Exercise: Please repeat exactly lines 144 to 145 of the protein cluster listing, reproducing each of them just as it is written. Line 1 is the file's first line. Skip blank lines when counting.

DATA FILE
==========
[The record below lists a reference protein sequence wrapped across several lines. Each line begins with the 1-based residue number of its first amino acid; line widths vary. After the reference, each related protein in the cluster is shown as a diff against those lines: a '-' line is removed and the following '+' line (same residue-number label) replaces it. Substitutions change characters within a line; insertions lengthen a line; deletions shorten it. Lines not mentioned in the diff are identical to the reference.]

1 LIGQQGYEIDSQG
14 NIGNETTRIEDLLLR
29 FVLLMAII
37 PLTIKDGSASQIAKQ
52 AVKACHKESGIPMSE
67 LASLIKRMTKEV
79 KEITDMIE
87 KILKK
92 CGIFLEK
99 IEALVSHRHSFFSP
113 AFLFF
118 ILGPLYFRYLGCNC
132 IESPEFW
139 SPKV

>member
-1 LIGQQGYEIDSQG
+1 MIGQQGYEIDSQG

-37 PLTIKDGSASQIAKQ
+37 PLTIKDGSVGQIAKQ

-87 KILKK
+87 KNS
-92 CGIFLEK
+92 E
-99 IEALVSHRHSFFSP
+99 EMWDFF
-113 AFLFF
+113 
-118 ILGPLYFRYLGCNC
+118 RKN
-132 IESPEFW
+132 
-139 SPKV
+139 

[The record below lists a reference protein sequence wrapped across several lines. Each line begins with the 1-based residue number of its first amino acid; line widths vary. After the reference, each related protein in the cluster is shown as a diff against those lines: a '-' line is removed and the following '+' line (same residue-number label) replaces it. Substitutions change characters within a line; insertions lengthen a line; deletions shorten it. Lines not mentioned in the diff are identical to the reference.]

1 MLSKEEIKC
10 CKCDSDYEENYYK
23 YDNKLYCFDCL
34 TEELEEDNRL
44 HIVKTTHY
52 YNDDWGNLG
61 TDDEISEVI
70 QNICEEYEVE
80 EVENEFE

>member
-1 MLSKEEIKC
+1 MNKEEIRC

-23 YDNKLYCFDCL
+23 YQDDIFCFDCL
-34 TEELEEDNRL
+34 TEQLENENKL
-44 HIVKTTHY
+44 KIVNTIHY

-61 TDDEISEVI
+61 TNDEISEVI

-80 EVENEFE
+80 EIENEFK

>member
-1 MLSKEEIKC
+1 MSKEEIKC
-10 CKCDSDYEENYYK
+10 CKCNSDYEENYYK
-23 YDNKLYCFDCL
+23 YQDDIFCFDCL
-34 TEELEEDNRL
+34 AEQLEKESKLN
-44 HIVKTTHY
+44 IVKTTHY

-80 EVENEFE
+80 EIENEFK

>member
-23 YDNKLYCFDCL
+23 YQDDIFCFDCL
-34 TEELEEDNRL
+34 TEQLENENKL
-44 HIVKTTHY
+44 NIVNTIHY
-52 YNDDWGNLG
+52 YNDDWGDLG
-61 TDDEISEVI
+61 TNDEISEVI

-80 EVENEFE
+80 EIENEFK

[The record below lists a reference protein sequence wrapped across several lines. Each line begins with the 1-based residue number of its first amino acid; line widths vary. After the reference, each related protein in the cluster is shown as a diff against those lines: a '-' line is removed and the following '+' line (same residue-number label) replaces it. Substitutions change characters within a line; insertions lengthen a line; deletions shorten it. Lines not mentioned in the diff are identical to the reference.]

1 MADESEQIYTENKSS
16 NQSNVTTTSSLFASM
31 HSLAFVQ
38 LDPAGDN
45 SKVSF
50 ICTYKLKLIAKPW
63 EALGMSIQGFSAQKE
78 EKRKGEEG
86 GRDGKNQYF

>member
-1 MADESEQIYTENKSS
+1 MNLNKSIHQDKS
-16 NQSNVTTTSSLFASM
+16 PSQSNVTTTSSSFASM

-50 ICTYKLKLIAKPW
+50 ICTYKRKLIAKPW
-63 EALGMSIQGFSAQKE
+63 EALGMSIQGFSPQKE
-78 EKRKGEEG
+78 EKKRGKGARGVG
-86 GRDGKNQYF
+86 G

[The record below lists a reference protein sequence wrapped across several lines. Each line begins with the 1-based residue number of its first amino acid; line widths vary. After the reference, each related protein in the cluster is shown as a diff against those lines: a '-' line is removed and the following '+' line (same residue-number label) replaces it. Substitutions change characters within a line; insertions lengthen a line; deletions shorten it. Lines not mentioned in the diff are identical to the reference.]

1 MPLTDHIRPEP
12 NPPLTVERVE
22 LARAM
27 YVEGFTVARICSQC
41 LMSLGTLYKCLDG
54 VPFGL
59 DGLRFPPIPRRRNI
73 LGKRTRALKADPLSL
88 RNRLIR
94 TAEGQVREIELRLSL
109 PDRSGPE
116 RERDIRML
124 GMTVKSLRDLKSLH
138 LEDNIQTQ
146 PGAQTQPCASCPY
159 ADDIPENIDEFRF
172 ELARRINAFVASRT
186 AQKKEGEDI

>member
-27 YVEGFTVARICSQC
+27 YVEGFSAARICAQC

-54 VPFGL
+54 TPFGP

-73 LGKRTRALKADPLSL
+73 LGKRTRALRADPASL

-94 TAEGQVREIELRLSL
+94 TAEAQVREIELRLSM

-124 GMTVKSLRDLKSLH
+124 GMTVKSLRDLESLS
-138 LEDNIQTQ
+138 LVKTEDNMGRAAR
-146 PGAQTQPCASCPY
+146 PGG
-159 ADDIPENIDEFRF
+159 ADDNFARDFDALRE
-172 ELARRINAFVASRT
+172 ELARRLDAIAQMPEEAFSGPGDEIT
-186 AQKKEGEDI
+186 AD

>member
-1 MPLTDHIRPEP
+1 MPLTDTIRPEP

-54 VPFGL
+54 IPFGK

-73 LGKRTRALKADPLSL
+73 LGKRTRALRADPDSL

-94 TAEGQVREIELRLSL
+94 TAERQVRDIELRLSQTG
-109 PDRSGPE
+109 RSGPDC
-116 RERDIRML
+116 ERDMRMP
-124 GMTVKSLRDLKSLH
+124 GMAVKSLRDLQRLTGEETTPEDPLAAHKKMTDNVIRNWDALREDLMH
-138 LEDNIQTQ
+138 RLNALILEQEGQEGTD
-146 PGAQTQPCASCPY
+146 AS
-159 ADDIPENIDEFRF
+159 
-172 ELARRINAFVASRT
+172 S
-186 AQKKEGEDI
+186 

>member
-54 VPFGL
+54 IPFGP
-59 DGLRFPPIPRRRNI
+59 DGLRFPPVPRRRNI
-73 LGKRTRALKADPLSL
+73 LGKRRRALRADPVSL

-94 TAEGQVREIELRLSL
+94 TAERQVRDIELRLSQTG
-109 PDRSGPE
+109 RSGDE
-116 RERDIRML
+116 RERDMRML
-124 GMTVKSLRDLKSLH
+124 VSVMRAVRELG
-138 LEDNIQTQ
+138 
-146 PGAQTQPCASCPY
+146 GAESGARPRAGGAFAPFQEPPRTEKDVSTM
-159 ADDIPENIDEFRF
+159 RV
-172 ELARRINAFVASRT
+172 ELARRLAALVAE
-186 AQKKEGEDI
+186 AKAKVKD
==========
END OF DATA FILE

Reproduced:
+172 ELARRLDAIAQMPEEAFSGPGDEIT
-186 AQKKEGEDI